There are 135 recognised ethnic groups in Myanmar.
And the Rohingya, estimated at around 1.5 million, often aren’t included on the official list.
A persecuted minority, the Rohingyas have been stripped of their rights, seen their villages burned, many have fled as refugees, and now even Aung Sang Suu Kyi prefers to call them “Bengalis”.
In Sweden this month Rohingya refugees made their voices heard as they proclaimed the first ‘World Rohingya Day’.
Reporter Ric Wasserman has more.
The small group of Rohingya demonstrators stood in the shadow of the Swedish Parliament in Stockholm.
They rolled out banners and held placards depicting the atrocities committed against them in Myanmar as they played traditional Rohingya music.
The first World Rohingya Day, August 19th, was celebrated in Europe with demonstrations in Germany, Sweden, the UK and the US.
Before the demonstration I spoke with Abu Kalam, the founder of the Swedish Rohingya Association. He painted the reality of what many called the most persecuted minority in the world.
Conditions for the 140,000 internally displaced Rohingyas in Myanmar have become worse for since Aung San Suu Kyi, the de facto leader of the country, came to power.
“The World Food Program was supplying food to the people. Now Aung Sang Su Kyi s government banned this organisation. If you compare two years ago and now with the new government, it was better than now,” Kalam said.
Not only have the Rohingya been both persecuted and denied citizenship in Myanmar.
Stripping them of their ethnic identity has been sanctioned by Aung San Suu Kyi and her new government, says Shiavalini Parmar from the organization, Civil Rights Defenders.
Suu Kyi says they should be referred to instead, as “Bengalis”, in an attempt to reposition their geographic origins – outside Burma.
Unfitting, for a Nobel Peace Prize laureate, says Shiavalini Parmar.
“It’s extremely concerning that the new government has decided on a policy of avoiding the term Rohingya to describe 1.1 million inhabitants in Myanmar. As I see it Suu Kyi has avoided the term Rohingya because of the blame pandering to an ultra nationalist movement that has gained considerable political influence in the past many years,” says Parmar.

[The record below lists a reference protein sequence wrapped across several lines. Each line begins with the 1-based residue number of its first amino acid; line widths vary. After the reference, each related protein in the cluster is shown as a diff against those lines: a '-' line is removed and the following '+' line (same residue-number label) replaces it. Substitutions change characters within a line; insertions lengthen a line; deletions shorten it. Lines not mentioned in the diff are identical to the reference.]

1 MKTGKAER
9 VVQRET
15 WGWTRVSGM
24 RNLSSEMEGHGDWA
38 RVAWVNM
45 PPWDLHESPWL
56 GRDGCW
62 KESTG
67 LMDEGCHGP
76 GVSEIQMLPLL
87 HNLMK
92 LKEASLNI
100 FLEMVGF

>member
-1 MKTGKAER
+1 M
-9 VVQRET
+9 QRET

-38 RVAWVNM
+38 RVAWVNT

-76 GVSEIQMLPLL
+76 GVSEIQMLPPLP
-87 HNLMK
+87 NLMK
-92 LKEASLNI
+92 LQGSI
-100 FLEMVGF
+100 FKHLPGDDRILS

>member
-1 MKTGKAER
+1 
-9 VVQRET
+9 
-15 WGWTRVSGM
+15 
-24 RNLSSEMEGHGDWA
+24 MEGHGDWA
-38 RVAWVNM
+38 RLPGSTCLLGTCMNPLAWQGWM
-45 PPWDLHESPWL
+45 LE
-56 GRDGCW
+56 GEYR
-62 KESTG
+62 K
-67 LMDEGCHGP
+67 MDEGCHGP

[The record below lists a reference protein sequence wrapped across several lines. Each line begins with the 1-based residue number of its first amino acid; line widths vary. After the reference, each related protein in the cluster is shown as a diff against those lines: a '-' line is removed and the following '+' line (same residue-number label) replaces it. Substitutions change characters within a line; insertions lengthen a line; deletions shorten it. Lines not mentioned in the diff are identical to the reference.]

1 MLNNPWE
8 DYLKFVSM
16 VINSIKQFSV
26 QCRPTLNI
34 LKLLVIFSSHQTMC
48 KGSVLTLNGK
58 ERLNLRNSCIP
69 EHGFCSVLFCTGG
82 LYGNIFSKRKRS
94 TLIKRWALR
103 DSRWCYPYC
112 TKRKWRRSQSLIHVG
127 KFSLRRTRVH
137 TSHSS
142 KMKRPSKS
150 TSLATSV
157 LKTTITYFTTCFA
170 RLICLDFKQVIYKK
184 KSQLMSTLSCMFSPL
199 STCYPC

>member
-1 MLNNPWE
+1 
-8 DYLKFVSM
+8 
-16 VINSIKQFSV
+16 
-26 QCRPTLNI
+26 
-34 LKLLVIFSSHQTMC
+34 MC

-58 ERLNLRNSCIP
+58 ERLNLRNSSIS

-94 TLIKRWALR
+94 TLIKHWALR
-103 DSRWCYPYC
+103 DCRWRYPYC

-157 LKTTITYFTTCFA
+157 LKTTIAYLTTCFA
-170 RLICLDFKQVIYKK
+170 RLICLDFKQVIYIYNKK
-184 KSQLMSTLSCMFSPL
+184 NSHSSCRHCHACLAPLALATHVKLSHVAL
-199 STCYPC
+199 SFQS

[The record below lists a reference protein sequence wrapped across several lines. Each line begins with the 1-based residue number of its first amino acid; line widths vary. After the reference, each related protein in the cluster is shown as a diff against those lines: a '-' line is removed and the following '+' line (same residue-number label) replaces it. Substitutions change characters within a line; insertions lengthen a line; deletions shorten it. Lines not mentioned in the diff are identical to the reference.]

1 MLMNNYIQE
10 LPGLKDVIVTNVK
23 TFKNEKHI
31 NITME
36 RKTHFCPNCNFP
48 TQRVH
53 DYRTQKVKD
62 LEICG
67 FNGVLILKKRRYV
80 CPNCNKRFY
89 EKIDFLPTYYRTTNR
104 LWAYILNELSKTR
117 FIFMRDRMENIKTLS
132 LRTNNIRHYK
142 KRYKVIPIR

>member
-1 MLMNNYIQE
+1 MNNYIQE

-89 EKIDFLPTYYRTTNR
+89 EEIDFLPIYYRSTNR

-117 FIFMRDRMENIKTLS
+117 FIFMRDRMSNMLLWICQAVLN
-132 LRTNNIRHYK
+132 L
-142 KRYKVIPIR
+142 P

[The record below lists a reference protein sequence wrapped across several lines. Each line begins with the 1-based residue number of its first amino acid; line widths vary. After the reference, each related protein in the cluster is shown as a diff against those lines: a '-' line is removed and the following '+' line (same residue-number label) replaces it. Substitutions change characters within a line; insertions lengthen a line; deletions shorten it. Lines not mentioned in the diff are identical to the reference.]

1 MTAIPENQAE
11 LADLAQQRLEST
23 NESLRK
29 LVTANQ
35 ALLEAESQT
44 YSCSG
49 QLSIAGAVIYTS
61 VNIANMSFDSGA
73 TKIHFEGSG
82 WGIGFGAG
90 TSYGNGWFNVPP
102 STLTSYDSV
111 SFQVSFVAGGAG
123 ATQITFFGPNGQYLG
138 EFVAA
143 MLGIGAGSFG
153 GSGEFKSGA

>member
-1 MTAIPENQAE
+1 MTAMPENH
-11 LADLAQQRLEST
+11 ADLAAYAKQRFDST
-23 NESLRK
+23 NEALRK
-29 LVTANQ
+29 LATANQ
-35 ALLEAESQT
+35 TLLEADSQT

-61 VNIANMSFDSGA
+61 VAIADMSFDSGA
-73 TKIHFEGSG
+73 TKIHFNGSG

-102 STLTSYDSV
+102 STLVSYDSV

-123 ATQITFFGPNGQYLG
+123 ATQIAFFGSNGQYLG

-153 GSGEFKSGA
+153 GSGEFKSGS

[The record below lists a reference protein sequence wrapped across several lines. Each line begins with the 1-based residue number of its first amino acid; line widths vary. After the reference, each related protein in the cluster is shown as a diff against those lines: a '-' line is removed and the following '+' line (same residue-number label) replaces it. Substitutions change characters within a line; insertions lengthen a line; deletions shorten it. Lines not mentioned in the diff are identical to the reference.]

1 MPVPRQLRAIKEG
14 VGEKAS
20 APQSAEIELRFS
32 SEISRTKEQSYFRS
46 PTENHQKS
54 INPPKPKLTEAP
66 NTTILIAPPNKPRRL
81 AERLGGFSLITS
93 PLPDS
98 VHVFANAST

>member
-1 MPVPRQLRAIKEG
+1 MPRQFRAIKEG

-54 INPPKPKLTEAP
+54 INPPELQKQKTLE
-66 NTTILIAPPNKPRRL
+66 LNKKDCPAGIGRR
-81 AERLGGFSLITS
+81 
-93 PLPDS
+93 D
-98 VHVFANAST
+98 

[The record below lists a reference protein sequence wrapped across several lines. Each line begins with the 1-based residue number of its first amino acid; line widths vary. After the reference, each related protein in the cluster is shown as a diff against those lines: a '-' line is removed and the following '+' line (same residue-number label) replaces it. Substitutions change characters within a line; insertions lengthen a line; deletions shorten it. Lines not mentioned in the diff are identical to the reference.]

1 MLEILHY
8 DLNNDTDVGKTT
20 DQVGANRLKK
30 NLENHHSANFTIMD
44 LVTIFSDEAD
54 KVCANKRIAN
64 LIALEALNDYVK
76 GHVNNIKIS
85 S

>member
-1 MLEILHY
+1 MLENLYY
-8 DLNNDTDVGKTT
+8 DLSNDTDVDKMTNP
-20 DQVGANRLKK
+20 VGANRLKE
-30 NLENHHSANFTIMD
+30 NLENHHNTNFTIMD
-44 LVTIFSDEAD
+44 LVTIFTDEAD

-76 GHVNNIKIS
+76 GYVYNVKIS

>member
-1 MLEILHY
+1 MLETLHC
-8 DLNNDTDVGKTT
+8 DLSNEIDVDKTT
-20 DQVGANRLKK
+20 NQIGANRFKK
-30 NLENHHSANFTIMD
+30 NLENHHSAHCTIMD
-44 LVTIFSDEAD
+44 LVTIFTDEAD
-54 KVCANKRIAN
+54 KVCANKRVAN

Worse, the international community has to a large extent agreed to Suu Kyi’s request.
“This is ultimately an issue about the right to self-determination, which should not be so controversial that some internationals, including the EU, also a Nobel Peace laureate have followed the governments request to put the term aside for diplomacy or pragmatism is wholly disappointing,” stated Parma.
By all appearances semantics and power are being used to disenfranchise millions of Rohingyas in what could be a watershed issue for Suu Kyi’s credibility as a defender of human rights.
While the European Union has caved in to her demands, the United Nations has called for full citizenship for the Rohingya community, and US President Obama has not shied away from calling the Rohingyas – well, Rohingyas.
Johan Hallonborg is head of office at the Swedish embassy in Myanmar and international law should be respected, he says.
“Our position has been clear for a long time. There is a fundamental principle in international law that a group has the right to self-identify as whatever they like. So if a group chooses to call themselves something that is something we should respect,” Hallonborg said.
Aung Sang Suu Kyi has a difficult balancing act to deal with. Several ongoing armed conflicts in the country must be resolved, while the military still retains political clout.
Enormous pressure is being put on her from the Arakan Buddhist community to disown over a million inhabitants. It’s here that the real process of democratisation and inclusion must take place.
To her credit the Aung San Suu Kyi government has just signed a request from Kofi Annan to head a commission to find lasting solutions to the conflict in Rakhine state
It is directed towards Rohingyas, even though there isn’t any mention of the ‘R’ word.
Meanwhile the Rohingya refugees in Stockholm and elsewhere where they live as refugees, will continue to fight for their brothers and sisters back home in Myanmar.
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